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The first milk bank in Ventura County, which collects donations of human milk, has opened

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Caroline Feraday
Mother's milk is donated at the first milk bank in Ventura County

It's a way to help premature babies, but is a little known resource.

Piper Ziv is carrying her three-month-old daughter Quincy and a large cooler bag, when she arrives at the Ventura Coast Milk Bank.

Inside the cooler are sealed bags of her breast milk, frozen and ready for donation.

The Ventura Coast Milk Bank is a way for lactating mothers to donate their milk for use by medically fragile infants in the community.

"I was blessed to have an over abundance," said Piper. "And I was sure it could be used by babies in need."

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Caroline Feraday
Piper Ziv donated her milk

Breast milk increases the health outcomes for premature and medically-ill infants, Dr. Lisa Stellwagen explained. But a mother's own milk is not always available, and that's when milk banks are able to provide safe, donated milk.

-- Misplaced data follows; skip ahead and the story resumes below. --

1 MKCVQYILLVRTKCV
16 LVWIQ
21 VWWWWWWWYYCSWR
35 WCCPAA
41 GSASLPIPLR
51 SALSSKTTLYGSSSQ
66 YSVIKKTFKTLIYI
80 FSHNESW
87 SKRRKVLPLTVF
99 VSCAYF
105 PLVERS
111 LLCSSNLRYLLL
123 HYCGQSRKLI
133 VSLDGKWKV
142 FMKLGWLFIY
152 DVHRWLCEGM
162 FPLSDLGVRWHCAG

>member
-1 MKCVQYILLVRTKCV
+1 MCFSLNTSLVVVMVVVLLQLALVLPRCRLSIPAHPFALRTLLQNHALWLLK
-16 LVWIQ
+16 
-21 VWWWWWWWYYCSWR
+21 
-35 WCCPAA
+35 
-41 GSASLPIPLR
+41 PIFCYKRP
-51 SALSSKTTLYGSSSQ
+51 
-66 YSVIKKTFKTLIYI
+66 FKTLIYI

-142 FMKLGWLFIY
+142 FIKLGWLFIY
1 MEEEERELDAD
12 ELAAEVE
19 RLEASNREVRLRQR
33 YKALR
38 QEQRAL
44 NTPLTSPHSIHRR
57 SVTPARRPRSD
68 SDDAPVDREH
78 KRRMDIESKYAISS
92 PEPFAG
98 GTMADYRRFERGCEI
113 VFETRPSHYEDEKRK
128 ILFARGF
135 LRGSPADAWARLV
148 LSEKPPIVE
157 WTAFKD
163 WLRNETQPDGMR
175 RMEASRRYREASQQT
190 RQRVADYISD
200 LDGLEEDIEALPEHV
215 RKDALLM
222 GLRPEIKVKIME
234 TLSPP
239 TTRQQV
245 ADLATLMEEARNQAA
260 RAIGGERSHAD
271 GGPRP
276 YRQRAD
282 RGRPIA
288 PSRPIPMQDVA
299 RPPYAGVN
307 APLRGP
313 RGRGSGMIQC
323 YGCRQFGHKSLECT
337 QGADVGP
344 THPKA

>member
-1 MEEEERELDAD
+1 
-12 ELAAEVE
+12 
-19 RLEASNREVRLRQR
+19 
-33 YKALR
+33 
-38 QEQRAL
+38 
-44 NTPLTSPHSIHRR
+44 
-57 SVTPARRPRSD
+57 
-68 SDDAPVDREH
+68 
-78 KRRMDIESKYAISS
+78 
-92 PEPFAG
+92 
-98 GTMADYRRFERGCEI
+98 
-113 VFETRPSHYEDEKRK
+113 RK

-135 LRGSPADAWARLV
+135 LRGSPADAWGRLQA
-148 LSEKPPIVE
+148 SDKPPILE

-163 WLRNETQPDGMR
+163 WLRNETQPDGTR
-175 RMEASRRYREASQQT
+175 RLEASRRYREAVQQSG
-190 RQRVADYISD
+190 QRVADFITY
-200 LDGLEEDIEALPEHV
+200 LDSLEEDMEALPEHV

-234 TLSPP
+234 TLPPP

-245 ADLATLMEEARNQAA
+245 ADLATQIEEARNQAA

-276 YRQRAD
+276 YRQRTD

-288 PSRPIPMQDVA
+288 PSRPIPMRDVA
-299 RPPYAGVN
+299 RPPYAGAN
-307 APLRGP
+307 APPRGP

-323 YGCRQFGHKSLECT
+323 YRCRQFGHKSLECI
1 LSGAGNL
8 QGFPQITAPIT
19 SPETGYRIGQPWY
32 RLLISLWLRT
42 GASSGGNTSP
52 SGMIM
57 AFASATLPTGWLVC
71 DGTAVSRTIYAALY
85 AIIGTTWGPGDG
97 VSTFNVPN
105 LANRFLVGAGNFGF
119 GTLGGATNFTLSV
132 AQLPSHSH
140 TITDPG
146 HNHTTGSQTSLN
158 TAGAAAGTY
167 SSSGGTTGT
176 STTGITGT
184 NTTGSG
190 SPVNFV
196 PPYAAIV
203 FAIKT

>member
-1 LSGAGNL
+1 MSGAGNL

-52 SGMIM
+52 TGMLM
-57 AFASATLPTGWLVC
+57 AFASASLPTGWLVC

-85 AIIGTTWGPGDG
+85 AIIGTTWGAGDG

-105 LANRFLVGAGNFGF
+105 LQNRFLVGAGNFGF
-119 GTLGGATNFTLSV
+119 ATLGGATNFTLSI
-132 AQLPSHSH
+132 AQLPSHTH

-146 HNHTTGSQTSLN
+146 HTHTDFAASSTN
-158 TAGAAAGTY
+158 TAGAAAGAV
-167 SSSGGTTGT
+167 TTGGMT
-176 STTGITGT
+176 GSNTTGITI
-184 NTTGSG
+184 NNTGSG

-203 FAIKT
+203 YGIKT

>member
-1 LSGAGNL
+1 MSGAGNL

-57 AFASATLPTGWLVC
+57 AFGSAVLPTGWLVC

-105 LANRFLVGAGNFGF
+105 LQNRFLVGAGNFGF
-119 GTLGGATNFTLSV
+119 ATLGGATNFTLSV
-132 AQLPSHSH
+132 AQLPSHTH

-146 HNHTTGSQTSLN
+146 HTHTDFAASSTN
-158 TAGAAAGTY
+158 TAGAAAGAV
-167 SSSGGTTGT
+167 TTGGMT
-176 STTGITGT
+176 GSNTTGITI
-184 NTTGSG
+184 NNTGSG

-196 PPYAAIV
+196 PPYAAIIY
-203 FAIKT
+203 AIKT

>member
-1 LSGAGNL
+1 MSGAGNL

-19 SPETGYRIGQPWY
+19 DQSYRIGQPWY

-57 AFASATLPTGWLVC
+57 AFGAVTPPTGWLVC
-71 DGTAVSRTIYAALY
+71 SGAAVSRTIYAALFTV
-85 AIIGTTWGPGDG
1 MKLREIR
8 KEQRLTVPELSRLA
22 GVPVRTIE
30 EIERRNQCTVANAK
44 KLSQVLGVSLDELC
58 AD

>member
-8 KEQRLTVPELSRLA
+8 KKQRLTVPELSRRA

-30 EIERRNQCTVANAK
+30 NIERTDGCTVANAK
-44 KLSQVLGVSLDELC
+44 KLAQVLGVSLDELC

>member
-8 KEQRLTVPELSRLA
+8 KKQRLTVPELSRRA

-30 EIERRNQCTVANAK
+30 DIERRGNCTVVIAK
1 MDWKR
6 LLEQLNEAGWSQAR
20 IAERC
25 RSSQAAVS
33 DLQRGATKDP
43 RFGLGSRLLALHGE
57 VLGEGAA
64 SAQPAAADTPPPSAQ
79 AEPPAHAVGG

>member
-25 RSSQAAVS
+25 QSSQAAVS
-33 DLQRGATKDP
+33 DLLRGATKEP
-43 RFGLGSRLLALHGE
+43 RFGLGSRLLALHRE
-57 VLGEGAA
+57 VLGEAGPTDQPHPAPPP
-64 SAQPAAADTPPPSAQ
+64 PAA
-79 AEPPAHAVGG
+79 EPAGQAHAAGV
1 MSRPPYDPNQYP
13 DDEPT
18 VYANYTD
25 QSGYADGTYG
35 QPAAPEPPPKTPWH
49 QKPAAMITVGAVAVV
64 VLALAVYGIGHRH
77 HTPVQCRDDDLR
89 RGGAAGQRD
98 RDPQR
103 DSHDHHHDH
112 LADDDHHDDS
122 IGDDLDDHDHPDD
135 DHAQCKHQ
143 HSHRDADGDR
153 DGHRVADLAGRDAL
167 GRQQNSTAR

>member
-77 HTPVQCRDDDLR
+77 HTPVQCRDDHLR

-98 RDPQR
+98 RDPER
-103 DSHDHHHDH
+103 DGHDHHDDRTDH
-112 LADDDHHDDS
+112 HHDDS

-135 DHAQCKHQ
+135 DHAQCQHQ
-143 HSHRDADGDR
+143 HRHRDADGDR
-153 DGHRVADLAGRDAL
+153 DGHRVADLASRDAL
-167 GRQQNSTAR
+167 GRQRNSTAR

"The benefits of human milk for premature babies born less than 1500 grams are so impressive," said Stellwagen.

"These tiny fragile premature babies born early leave the protective environment of their mother's body and for years we've struggled to feed them properly," said Stellwagen.

She said giving the babies breast milk helps with their nutrition, their neurodevelopmental outcomes and to help prevent a "bowel catastrophe" called Necrotizing Enterocolitis.

"Ventura Coast Milk Bank is the very first milk depot in all of Ventura County and will serve as a milk collection site where approved donors can come in and donate milk," said Emily Ostrowski, one of the founders of the Ventura Coast Milk Bank.

The milk is shipped out from the donor center and distributed to those in need.

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Caroline Feraday
The milk is stored at the facility and transported to be distributed to infants in need

For Piper Ziv, there was no facility like this locally when she had her first child. She said she ended up throwing away the extra milk she had produced because she didn't know what to do with it.

"I was throwing it away...little did I know there were banks! This time around I realized I could be donating this," she said.

Caroline joined KCLU in October 2020. She won LA Press Club's Audio Journalist of the Year Award in 2022.

Since joining the station she's won 7 Golden Mike Awards, 4 Los Angeles Press Club Awards and 2 National Arts & Entertainment Awards.

She started her broadcasting career in the UK, in both radio and television for BBC News, 95.8 Capital FM and Sky News and was awarded the Prince Philip Medal for her services to radio and journalism in 2007.

She has lived in California for ten years and is both an American and British citizen - and a very proud mom to her daughter, Elsie.